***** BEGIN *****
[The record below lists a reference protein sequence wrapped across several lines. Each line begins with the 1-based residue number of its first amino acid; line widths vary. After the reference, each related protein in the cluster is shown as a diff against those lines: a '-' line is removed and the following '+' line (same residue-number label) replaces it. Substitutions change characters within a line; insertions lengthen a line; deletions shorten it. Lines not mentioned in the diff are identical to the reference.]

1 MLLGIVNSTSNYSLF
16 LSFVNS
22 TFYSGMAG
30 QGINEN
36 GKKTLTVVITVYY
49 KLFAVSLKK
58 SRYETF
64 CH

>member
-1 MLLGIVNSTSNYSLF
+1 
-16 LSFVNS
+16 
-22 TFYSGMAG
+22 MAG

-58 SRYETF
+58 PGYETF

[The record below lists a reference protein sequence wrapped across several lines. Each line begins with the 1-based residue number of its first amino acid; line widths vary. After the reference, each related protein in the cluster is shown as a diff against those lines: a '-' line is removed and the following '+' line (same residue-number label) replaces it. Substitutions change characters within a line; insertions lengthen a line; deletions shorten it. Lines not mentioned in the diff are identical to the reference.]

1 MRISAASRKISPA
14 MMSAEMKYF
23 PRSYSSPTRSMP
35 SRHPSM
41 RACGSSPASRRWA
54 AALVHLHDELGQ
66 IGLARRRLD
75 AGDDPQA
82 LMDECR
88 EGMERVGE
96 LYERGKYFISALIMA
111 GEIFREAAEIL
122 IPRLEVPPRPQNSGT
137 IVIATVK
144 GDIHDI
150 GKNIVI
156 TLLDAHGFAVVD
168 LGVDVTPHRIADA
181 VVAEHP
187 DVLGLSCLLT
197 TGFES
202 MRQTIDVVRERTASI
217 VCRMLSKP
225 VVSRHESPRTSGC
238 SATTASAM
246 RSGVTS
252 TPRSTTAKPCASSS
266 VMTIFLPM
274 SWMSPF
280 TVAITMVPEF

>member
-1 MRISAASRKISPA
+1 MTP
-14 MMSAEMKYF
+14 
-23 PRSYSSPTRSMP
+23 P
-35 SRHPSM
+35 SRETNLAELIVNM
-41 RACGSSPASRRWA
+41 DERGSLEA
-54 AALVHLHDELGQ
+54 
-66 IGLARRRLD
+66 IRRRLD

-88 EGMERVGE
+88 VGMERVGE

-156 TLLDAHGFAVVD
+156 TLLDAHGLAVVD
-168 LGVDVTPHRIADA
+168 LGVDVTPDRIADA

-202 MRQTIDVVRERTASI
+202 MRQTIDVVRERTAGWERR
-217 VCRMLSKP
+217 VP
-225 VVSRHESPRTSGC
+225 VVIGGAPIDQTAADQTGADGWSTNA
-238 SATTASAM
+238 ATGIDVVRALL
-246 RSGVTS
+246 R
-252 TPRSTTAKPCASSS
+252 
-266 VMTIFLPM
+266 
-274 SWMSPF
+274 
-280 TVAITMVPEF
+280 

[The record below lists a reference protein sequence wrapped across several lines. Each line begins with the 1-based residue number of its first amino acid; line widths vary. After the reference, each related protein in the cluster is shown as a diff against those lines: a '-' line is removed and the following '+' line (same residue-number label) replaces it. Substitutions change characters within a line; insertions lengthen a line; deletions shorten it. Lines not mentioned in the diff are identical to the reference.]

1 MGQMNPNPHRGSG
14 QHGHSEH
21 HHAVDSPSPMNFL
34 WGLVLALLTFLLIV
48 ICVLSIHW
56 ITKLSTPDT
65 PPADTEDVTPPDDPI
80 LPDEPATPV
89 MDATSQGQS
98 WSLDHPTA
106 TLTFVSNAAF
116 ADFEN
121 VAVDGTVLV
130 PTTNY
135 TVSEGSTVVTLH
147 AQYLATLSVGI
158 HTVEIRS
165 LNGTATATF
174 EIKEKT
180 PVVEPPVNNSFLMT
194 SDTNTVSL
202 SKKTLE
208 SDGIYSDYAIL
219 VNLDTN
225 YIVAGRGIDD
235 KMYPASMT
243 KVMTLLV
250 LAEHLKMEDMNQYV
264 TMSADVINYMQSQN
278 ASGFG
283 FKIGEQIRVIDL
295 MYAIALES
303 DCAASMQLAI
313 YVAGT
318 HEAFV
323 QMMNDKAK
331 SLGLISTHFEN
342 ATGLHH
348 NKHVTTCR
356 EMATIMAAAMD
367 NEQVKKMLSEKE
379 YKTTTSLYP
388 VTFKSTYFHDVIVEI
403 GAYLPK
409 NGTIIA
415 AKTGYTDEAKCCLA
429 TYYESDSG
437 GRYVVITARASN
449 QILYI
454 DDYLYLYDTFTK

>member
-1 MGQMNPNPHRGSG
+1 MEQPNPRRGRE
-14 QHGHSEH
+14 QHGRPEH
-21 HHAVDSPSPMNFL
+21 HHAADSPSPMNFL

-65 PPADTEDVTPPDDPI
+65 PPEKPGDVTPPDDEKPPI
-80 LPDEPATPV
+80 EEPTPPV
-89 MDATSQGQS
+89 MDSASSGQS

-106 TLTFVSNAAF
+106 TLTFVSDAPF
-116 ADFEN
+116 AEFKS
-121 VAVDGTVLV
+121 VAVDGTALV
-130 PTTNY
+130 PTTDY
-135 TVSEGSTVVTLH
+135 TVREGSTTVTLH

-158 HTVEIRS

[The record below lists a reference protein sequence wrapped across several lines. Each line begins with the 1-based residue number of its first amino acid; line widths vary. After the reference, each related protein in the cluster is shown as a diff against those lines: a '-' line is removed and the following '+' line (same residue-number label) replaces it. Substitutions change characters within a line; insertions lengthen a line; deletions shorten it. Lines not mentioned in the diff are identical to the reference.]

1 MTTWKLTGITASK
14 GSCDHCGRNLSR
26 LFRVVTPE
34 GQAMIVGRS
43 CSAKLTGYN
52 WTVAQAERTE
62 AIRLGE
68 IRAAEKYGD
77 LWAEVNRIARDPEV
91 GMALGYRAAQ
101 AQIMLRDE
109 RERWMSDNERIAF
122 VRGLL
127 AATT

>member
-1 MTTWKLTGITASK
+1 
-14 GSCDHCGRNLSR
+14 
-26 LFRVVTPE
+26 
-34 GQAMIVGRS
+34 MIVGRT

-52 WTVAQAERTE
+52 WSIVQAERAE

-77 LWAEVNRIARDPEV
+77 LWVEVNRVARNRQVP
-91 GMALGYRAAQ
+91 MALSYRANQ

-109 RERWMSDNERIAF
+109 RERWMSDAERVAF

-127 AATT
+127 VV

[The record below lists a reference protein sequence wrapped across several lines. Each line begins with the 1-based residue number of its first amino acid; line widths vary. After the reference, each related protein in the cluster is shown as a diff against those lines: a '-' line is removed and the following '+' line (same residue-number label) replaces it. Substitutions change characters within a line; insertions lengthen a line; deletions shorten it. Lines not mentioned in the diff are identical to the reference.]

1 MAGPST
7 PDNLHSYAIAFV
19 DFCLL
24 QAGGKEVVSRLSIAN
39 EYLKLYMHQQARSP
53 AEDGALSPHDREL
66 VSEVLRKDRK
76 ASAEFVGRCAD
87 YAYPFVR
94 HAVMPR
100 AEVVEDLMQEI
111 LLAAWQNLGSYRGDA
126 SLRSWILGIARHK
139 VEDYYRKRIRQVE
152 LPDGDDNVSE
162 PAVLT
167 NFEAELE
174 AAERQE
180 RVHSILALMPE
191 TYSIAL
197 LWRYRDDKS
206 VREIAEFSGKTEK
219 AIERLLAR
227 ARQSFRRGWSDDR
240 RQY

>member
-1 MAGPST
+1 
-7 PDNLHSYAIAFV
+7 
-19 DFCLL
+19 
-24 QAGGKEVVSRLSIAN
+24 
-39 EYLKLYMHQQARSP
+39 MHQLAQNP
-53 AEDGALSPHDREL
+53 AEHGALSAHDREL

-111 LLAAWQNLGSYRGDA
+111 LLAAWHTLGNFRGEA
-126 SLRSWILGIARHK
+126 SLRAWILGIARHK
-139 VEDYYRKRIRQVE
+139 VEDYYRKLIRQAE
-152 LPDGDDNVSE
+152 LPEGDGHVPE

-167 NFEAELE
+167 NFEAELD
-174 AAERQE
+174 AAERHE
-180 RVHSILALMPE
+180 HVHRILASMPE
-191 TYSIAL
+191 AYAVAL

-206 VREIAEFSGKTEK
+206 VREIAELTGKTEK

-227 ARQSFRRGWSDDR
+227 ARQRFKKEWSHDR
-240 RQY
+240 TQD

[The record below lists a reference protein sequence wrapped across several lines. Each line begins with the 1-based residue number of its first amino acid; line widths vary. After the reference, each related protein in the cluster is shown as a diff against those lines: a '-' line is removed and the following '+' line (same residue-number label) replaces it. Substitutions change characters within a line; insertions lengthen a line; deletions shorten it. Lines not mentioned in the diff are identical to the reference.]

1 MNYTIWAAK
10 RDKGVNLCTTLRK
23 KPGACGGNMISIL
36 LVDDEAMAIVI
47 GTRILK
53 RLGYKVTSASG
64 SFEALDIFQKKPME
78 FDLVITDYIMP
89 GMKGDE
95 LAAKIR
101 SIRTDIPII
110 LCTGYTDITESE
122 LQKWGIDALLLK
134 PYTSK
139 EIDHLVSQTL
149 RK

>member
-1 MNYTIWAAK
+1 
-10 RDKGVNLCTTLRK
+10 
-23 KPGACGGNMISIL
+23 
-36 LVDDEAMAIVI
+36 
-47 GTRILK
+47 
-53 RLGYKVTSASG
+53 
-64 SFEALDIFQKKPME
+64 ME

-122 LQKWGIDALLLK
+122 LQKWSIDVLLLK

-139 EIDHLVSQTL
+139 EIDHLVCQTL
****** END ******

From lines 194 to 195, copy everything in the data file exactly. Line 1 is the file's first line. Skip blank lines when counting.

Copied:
-109 RERWMSDNERIAF
+109 RERWMSDAERVAF